Exclusive: Will.i.am on How He Got Mick Jagger and Jennifer Lopez for New Single

Black Eyed Peas architect to debut "T.H.E. (The Hardest Ever)" with J.Lo on American Music Awards tonight

November 20, 2011 10:00 AM ET
Will.i.am performs onstage at the iHeartRadio Music Festival in Las Vegas, September 23, 2011.
Will.i.am performs onstage at the iHeartRadio Music Festival in Las Vegas, September 23, 2011.
Christopher Polk/Getty Images for Clear Channel

Nothing is impossible in the world of Will.i.am. For the song "Mona Lisa Smile," a track featuring Nicole Scherzinger on his new solo album, #willpower, the French government opened the Louvre so he could record a guitar part at 2 a.m next to the actual Mona Lisa.

Yet, there was one thing even he thought was impossible, getting Mick Jagger for "T.H.E. (The Hardest Ever)," #willpower's lead single. And as Will explained to Rolling Stone in an exclusive interview during rehearsals for the American Music Awards, that pursuit of the impossible was the whole reason he went after Jagger.

"I went to play material for the label and Jimmy Iovine’s like, 'Yo, this is dope. Who are you gonna put on it?'," Will says. "I’m like, 'What are you talking about? It’s finished, it’s me.' So, he’s like, 'Oh, you don’t feature no one?'"

"You play your music and the first thing someone says, 'Who’s gonna be on it?' So I think of the hardest thing ever," he says. "And it happened, Mick Jagger. I just wanted to throw something out there that I thought could never be possible so they would stop asking me."

"T.H.E. (The Hardest Ever)" also brought Iovine back to producing for the first time in decades. The Interscope chairman, who has worked with U2, Tom Petty, Stevie Nicks and many more, produced Jagger's vocals at Will's suggestion. "Jimmy’s like, 'Will.i.am, Mick Jagger and the Rolling Stones are like my Tribe Called Quest, my De La Soul, my N.W.A. I wanted to be like Mick when I was young,'" Will says.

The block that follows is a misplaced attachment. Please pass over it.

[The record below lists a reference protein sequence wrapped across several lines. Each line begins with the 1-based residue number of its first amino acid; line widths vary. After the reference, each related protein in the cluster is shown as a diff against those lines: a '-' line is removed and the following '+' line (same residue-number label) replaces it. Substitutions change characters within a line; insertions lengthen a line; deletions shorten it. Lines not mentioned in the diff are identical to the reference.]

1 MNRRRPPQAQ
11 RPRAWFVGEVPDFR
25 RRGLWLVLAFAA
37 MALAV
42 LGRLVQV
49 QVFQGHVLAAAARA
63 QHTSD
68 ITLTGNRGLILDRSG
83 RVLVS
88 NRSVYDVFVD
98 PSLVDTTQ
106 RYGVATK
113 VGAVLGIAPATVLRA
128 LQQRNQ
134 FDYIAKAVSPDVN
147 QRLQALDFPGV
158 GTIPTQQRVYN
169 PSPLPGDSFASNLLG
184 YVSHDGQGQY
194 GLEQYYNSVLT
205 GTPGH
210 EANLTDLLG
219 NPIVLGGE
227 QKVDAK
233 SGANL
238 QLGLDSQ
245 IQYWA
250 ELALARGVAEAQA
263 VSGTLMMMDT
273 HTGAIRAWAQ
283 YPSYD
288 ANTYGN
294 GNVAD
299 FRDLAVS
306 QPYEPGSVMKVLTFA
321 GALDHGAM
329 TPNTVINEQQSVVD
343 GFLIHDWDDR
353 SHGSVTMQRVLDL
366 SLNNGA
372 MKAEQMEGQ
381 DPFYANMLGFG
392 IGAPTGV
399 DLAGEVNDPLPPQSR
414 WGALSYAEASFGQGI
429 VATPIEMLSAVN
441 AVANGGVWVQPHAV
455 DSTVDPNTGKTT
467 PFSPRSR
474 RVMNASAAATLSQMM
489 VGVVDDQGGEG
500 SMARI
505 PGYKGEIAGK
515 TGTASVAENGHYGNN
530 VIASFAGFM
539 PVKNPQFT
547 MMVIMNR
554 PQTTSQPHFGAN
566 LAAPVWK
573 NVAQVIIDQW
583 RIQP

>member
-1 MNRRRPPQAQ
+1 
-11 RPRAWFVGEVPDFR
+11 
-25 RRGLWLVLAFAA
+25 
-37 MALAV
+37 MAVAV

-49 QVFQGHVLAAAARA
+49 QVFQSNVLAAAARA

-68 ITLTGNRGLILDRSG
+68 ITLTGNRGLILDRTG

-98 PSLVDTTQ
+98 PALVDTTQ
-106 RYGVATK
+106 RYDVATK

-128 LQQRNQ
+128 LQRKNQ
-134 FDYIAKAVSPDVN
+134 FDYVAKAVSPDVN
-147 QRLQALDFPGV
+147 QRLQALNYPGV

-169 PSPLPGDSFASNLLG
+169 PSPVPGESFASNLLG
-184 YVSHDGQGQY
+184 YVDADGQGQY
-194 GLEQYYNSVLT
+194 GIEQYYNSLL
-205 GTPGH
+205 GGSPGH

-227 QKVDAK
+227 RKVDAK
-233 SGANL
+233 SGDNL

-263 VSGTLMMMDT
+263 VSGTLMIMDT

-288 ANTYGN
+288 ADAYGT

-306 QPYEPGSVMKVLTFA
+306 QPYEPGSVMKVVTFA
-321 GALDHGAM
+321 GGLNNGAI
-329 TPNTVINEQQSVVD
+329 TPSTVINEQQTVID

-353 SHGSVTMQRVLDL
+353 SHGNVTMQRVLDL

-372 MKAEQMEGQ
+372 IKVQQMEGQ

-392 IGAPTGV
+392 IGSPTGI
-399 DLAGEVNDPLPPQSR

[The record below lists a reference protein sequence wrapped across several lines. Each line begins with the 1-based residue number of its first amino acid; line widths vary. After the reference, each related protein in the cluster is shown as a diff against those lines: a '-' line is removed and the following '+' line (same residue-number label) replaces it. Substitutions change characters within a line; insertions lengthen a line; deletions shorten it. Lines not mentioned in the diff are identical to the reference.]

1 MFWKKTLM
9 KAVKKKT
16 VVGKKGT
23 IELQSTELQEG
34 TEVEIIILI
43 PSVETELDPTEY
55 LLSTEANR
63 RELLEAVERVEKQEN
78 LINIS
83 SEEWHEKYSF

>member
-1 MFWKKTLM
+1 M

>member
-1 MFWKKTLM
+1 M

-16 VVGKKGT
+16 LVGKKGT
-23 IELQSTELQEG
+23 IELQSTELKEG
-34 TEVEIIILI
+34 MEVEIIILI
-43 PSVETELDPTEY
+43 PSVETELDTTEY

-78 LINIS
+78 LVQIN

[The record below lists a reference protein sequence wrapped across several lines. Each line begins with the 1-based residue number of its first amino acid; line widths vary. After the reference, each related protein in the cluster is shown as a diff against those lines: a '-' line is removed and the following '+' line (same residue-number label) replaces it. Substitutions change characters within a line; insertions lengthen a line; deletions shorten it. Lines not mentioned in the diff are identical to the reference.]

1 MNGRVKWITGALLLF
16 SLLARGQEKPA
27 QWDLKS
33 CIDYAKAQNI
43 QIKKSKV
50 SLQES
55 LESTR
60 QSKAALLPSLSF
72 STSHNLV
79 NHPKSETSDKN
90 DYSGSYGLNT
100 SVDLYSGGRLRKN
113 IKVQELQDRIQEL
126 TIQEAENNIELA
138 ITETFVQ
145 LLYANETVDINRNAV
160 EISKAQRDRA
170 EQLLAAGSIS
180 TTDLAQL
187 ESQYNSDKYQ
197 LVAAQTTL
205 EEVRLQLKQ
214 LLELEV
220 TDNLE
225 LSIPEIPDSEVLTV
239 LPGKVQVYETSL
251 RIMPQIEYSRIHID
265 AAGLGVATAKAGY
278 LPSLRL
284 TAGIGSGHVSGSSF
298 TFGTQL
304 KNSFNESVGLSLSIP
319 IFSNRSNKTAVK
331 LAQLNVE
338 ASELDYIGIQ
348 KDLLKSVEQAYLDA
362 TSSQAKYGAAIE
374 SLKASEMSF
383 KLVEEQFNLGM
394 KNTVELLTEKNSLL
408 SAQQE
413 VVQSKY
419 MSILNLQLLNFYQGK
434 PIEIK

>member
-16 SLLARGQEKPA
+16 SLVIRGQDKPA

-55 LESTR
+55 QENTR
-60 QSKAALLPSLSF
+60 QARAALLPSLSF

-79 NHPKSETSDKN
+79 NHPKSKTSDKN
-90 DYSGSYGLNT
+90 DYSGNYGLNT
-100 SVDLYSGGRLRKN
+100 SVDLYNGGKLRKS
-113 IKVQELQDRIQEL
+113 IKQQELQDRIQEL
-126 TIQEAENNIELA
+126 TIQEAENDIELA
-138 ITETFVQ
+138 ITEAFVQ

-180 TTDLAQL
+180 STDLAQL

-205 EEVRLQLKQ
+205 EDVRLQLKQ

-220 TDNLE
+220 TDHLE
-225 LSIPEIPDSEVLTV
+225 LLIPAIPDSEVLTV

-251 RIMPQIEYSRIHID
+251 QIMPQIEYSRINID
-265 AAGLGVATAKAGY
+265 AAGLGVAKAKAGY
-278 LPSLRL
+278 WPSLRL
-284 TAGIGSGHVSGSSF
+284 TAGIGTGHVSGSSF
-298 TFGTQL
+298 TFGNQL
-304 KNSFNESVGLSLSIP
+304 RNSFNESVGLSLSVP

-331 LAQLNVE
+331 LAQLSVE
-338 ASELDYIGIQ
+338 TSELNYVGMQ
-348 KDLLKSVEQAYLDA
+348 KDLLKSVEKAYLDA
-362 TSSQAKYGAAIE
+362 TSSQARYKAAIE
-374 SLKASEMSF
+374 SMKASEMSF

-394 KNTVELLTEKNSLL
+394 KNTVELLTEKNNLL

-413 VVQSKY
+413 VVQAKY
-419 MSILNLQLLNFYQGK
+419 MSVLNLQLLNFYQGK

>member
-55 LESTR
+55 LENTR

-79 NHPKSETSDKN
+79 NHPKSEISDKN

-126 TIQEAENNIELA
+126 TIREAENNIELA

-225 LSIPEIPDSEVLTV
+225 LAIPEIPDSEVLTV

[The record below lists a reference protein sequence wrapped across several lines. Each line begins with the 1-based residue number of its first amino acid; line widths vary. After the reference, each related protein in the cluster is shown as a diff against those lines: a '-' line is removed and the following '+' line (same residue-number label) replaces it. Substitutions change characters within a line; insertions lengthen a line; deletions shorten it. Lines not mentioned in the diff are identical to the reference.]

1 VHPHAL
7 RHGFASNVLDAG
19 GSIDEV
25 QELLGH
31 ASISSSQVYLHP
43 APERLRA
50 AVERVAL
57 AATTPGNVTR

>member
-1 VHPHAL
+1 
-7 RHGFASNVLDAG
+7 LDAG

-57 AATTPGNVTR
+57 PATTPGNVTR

It turns out, however, that Jagger and Iovine had never worked together, much to Will's surprise. So he convinced Iovine to come out of production retirement for Jagger's part of the song. "He produced Mick’s vocals, and this was the proudest moment of my life," Will says. "Winning a Grammy is cool, but the guy who helped you out – and then you got to see him execute one of his dreams – that’s just the dopest ever."

Iovine also contributed to the track by calling Jennifer Lopez, who will be performing tonight with Will when he unveils the song at the American Music Awards. For Will, debuting a solo song on a national stage with Lopez is very special. "I collaborate in the Peas all the time, but this is the first time I’ve ever done big collaborations with big-name artists on my solo projects," he says. "So it means a lot that J. Lo’s even considered performing with me, that’s dope. She’s great."

The song will be available on iTunes following the performance tonight.


Fall Music Preview: Will.i.am

• Will.i.am Organizing Concert in China for State Department

Black Eyed Peas Beat the Rain, Feel the Love in NYC's Central Park

To read the new issue of Rolling Stone online, plus the entire RS archive: Click Here

Music Main Next

blog comments powered by Disqus
Around the Web
Powered By ZergNet
Daily Newsletter

Get the latest RS news in your inbox.

Sign up to receive the Rolling Stone newsletter and special offers from RS and its
marketing partners.


We may use your e-mail address to send you the newsletter and offers that may interest you, on behalf of Rolling Stone and its partners. For more information please read our Privacy Policy.

Song Stories

“Bird on a Wire”

Leonard Cohen | 1969

While living on the Greek island of Hydra, Cohen was battling a lingering depression when his girlfriend handed him a guitar and suggested he play something. After spotting a bird on a telephone wire, Cohen wrote this prayer-like song of guilt. First recorded by Judy Collins, it would be performed numerous times by artists incuding Johnny Cash, Joe Cocker and Rita Coolidge. "I'm always knocked out when I hear my songs covered or used in some situation," Cohen told Rolling Stone. "I've never gotten over the fact that people out there like my music."

More Song Stories entries »